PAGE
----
POSTSCRIPT / May 13, 2004 / Thursday

By FEDERICO D. PASCUAL JR.

Philippine STAR Columnist

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Namfrel 'quick count'  bogs down in slow-mo

SIGN OF LOSS: In the Philippines, only two kinds of candidates emerge from the dust and din of electoral battle: yung nanalo at yung nadaya , those who had Won and those who had been Cheated.

Fernando Poe Jr., the action king of Philippine movies, goes around town moping, crying that he has been cheated of the presidency.

That, ladies and gentlemen of the jury, is the sure sign that the political novice from flickerville already knows the score — and the painful fact that he had lost.

Da King is in denial.

Speaker Jose de Venecia, who was buried under the landslide of Joseph “Erap” Estrada in 1998, tells us it would take about six months for the loser to come to terms with reality. Let’s give Poe time to cope.

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KNP KNOWS SCORE: Under election laws, the major parties get official copies of the election returns from all precincts all over the archipelago. The opposition Koalisyon ng Nagkakaisang Pilipino carrying Poe is in possession of those official copies.

By this time, Poe and his KNP must have consolidated all those reports and, we assume, have added and compared the totals. Even a high school dropout, we assume, knows how to add six or even seven digits.

The opposition’s body language shows it: For sure, they already know the score. They know they have lost the presidency.

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NAMFREL SLOW DRAG: What is unnecessarily adding to the confusion is the snag at the National Movement for Free Elections (Namfrel). It has been two days after the votes had been counted, yet their supposed Quick Count has ground to a slow drag.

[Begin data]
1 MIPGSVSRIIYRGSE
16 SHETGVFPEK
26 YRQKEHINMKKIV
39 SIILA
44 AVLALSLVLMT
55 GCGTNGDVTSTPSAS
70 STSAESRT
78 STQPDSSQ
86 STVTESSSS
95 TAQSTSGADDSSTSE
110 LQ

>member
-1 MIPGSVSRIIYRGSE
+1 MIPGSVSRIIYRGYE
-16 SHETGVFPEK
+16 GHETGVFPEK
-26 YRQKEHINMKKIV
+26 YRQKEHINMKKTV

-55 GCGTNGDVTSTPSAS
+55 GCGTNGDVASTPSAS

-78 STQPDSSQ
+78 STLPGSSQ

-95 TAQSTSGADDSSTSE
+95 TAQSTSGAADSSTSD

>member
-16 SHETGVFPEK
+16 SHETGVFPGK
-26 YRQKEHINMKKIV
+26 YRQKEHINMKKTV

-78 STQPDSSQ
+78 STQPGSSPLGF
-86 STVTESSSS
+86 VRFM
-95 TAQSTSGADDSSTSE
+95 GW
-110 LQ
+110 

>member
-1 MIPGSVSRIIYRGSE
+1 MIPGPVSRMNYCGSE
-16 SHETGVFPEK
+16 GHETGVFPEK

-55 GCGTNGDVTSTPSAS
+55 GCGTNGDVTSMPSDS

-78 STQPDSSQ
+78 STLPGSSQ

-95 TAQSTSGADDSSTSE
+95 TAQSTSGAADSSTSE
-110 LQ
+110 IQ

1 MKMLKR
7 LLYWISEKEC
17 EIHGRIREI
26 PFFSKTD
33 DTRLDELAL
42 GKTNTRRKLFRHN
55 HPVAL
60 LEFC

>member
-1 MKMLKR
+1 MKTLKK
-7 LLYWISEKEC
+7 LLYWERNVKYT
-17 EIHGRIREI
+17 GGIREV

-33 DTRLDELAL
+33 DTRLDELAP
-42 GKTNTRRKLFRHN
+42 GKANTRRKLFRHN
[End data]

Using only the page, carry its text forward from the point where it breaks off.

Considering that the Namfrel network is supposed to be using high-tech hardware, a refined-with-use program and a system manned by veteran technicians, we cannot understand why Namfrel bogged down.

If the bugs are not removed fast enough, it might take Namfrel at least a month more to draw a clearer picture of the voting results nationwide.

Considering that Namfrel is on its second day already yet has been able to tabulate only about 2 percent of the votes, or an increment of only 1 percent a day, where are we going — if we are going anywhere at all?

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TRY COMELEC?: Not that we are trying to mop up spilt milk, but would it have been better if we allowed the Comelec to carry out its plan to do its own electronic Quick Count using a satellite relay?

As we understand the Comelec system, most of the winners — including the president and the vice president — could have been known in less than 36 hours after the counting.

The Namfrel has been at it for more than 50 hours yet we have absolutely no idea where the count is headed. There is even no hint of any trend, if there are some who want to see some direction.

A slow count provides the window of opportunity for cheaters to get to work. As you know, these slick operators work better in the dark.

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FAST TOTALS: Since partisans have advance copies of the official returns from all precincts nationwide, they know in two days exactly where they have lost and won — and where they could pad on or shave off some figures to save the day.

If the Comelec were not waylaid by hypersensitive parties and barred from doing its electronic Quick Count, we dare say that we would have seen by now a clearer idea of the status of the senatorial race and much of the local contests.

By this time, the Comelec also would have the totals for the president and the vice president. We assume it would be willing to share the figures with Malacanang and the opposition, but these figures for the top two positions would not be published because they are not official figures.

A faster count will make for stability and the earlier dissipation of partisan emotions stoked by the bruising campaign.

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CONGRESS CANVASS: We hear a lot of people saying on radio that the Comelec should hurry up with the counting of the votes for president and vice president to minimize confusion and avert chaos.